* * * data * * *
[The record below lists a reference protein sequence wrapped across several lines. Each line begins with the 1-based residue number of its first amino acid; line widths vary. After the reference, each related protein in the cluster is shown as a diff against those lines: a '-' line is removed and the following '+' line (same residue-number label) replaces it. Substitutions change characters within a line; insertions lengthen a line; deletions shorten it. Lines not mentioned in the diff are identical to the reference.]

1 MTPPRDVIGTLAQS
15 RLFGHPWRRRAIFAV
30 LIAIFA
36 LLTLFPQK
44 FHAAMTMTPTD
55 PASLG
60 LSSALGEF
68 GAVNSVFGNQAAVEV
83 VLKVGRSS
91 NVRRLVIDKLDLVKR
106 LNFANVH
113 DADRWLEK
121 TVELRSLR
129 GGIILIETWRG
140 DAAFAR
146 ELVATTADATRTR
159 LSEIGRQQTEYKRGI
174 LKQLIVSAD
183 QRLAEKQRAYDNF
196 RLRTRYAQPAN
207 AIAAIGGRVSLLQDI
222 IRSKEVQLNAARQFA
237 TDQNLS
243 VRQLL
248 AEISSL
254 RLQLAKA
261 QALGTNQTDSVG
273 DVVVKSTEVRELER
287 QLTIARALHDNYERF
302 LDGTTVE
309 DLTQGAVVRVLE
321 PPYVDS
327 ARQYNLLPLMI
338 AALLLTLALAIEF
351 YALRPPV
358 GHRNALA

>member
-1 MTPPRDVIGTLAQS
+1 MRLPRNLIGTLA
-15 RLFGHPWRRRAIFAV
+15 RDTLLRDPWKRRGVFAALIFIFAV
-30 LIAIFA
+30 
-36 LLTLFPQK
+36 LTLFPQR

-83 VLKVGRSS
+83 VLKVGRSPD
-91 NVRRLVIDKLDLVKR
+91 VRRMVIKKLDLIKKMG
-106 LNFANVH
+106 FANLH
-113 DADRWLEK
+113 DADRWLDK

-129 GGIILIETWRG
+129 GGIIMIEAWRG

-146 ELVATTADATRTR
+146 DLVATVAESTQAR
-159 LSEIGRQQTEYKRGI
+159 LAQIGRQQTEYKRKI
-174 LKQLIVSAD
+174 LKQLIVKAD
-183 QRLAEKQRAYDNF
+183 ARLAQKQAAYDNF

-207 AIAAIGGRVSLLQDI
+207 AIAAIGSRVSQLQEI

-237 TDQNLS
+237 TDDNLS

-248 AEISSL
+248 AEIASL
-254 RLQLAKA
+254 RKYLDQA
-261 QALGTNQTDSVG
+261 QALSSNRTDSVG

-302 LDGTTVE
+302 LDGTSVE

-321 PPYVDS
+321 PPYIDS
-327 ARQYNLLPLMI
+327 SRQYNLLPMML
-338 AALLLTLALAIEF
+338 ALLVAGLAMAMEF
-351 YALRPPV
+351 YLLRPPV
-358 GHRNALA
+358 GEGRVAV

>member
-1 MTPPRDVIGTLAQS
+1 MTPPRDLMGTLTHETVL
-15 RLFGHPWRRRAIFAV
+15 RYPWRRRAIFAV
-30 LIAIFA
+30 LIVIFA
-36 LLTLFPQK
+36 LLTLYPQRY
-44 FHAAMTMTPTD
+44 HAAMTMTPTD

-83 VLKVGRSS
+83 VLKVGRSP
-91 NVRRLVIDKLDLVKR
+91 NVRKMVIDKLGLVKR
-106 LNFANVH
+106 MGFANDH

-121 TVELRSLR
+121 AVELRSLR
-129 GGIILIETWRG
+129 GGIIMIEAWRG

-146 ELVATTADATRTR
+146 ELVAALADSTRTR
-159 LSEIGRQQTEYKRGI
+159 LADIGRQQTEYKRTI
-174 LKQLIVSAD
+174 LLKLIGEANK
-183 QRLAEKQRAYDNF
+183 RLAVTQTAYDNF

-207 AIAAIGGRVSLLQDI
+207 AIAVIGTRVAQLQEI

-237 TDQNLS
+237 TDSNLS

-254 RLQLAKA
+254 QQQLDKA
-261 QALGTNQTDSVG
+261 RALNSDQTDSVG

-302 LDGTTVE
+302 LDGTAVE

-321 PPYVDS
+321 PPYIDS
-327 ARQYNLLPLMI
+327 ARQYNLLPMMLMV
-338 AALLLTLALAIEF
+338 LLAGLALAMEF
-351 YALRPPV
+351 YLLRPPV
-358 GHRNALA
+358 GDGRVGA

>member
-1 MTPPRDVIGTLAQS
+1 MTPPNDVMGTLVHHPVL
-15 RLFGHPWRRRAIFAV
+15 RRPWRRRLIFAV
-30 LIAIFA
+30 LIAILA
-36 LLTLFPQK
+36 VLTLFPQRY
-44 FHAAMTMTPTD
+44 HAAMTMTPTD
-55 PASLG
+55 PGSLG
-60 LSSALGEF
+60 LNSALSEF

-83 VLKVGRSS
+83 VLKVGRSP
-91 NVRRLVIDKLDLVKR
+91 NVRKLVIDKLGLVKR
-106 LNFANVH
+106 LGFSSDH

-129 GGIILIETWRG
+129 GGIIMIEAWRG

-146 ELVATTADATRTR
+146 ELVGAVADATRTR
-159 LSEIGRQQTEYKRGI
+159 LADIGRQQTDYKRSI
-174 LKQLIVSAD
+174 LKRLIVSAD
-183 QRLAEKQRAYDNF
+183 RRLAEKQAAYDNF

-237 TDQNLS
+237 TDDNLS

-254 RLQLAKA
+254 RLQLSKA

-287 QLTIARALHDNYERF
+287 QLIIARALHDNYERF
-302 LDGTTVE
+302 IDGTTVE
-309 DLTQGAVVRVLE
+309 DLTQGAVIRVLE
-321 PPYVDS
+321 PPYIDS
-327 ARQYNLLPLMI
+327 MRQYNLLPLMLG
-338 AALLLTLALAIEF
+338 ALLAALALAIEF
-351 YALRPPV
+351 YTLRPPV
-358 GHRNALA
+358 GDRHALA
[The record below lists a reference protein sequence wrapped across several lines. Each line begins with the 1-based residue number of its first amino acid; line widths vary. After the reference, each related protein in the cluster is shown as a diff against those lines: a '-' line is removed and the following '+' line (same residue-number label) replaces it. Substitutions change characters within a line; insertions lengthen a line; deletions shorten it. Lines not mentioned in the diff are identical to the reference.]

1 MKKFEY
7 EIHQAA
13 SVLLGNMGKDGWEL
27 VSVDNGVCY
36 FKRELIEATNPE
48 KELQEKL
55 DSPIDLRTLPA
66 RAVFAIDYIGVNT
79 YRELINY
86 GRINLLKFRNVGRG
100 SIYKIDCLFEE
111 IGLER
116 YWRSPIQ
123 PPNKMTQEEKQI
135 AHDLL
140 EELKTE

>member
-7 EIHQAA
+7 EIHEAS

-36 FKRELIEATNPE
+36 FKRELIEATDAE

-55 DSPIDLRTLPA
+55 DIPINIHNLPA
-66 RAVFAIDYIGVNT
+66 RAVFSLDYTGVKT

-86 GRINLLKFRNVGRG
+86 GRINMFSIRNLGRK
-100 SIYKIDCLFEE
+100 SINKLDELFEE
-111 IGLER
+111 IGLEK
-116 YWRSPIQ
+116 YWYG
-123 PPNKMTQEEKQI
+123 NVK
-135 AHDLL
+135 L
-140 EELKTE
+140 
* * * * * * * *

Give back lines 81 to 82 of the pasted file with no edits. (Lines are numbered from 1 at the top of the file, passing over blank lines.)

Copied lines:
-338 AALLLTLALAIEF
+338 ALLVAGLAMAMEF